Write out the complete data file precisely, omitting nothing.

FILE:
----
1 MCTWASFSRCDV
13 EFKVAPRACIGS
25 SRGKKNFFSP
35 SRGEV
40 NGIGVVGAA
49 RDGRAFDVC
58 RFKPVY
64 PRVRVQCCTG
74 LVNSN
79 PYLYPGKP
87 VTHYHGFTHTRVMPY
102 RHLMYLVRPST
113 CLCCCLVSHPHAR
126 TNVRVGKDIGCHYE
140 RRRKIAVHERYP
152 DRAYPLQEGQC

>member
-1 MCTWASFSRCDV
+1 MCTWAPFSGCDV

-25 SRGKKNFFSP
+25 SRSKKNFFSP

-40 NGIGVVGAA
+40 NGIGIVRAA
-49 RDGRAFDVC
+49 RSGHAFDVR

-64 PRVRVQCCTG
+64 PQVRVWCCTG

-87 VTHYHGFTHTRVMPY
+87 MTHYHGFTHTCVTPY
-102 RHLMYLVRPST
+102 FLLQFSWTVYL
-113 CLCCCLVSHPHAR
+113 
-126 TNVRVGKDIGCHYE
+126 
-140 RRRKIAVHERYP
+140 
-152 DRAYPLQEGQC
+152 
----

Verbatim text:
1 MCTWASFSRCDV
13 EFKVAPRACIGS
25 SRGKKNFFSP
35 SRGEV
40 NGIGVVGAA
49 RDGRAFDVC
58 RFKPVY
64 PRVRVQCCTG
74 LVNSN
79 PYLYPGKP
87 VTHYHGFTHTRVMPY
102 RHLMYLVRPST
113 CLCCCLVSHPHAR
126 TNVRVGKDIGCHYE
140 RRRKIAVHERYP
152 DRAYPLQEGQC

>member
-1 MCTWASFSRCDV
+1 MCTWAPFSGCDV

-25 SRGKKNFFSP
+25 SRSKKNFFSP

-40 NGIGVVGAA
+40 NGIGIVRAA
-49 RDGRAFDVC
+49 RSGHAFDVR

-64 PRVRVQCCTG
+64 PQVRVWCCTG

-87 VTHYHGFTHTRVMPY
+87 MTHYHGFTHTCVTPY
-102 RHLMYLVRPST
+102 FLLQFSWTVYL
-113 CLCCCLVSHPHAR
+113 
-126 TNVRVGKDIGCHYE
+126 
-140 RRRKIAVHERYP
+140 
-152 DRAYPLQEGQC
+152 